The Daily Telegraph
Maduro can use Bank of England gold, Court of Appeal rules
NICOLAS MADURO, Venezuela’s disputed president, is poised to access a contested £800 million of gold bullion in Bank of England vaults after a landmark ruling from the Court of Appeal over who effectively leads the country.
The money – which Mr Maduro says he will use to tackle the coronavirus pandemic – has been blocked since the UK Government officially recognised Juan Guaido, head of the National Assembly, as the legitimate ruler of Venezuela in February 2019.
Amid Venezuela’s collapsing economy, Mr Maduro attempted to withdraw the gold, but was blocked by the Bank of England.
In July, the High Court ruled that the Government has “unequivocally recognised” Mr Guaido as interim president of Venezuela, and that he therefore has the authority to give instructions in relation to the gold. Yesterday, that decision was questioned by the Court of Appeal, which found that a February 2019 statement by Jeremy Hunt, the then foreign secretary, was “ambiguous, or less than unequivocal”.
In his judgment, Lord Justice Males, sitting with Lords Justice Lewison and Phillips, said Mr Hunt’s statement “might have said in terms that Her Majesty’s Government did not recognise Mr Maduro in any capacity, but it did not”. The judge said the case should be reconsidered by the High Court to determine whether the Government “recognises Mr Guaido as president of Venezuela for all purposes and therefore does not recognise Mr Maduro as president for any purpose”.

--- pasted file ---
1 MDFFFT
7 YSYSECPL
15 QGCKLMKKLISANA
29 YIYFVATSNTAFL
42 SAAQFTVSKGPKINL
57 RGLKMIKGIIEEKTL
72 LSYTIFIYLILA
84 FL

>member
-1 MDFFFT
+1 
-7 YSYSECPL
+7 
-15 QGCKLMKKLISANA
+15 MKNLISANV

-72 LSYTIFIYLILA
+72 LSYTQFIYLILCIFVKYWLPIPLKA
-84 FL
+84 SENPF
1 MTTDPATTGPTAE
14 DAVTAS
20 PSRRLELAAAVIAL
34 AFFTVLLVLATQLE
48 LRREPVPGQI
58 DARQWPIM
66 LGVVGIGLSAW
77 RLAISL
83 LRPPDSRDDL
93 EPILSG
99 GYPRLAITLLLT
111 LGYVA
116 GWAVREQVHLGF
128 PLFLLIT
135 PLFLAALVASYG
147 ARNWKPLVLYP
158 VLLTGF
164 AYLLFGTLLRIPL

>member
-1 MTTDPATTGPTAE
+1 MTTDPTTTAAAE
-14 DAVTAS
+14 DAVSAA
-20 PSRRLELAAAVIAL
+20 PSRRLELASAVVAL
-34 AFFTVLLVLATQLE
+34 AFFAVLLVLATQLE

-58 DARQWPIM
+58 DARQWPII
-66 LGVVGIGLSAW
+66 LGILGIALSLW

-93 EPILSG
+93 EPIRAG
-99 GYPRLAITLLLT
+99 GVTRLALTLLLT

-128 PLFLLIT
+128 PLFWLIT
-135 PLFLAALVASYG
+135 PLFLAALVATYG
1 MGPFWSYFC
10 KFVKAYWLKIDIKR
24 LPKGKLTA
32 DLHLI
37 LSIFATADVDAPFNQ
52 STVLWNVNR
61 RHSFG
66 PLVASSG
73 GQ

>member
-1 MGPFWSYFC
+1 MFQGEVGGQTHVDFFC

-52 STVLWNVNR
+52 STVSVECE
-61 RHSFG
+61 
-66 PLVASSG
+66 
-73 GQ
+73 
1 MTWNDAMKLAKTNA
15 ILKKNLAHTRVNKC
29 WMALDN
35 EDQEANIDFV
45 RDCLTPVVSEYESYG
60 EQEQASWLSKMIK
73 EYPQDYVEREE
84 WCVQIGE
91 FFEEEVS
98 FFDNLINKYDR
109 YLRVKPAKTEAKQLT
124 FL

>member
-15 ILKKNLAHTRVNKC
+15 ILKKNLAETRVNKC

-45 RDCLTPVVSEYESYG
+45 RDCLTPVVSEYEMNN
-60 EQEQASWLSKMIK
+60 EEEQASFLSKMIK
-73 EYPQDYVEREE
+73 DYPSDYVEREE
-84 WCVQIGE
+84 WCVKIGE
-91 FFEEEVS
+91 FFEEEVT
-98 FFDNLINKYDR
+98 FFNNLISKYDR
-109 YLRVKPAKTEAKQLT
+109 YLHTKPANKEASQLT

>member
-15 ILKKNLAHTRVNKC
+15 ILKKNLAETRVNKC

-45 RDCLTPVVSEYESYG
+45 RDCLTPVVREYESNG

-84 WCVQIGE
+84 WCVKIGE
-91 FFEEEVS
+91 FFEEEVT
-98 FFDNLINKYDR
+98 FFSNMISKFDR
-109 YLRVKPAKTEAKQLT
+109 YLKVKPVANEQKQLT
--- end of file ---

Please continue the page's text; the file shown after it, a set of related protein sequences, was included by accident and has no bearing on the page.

Mr Maduro’s lawyers in London have argued that the Banco Central de Venezuela, which owns the gold, should be allowed – on his order – to sell the gold. They have reached a deal with the United Nations Development Programme to transfer the £800 million to them, so that the funds can be used to combat coronavirus in the country. But the Bank of England says it is “caught in the middle” of rival claims to the gold, from the BCV board and an “ad hoc” board appointed by Mr Guaido.
Neither leader has responded to the Court’s decision, and the Foreign, Commonwealth and Development Office has not responded to The Telegraph’s request for comment. A Bank of England spokesman declined to comment.
Sarosh Zaiwalla, a lawyer for BCV, said the July ruling had “led to a situation” in which the administration which is in “full control of the BCV’S operations, were being told that they could no longer deal with very substantial central bank deposits in London”.
The Bank of England is among the largest keepers of gold in the world. Most of it is stored securely on behalf of the Government and banks.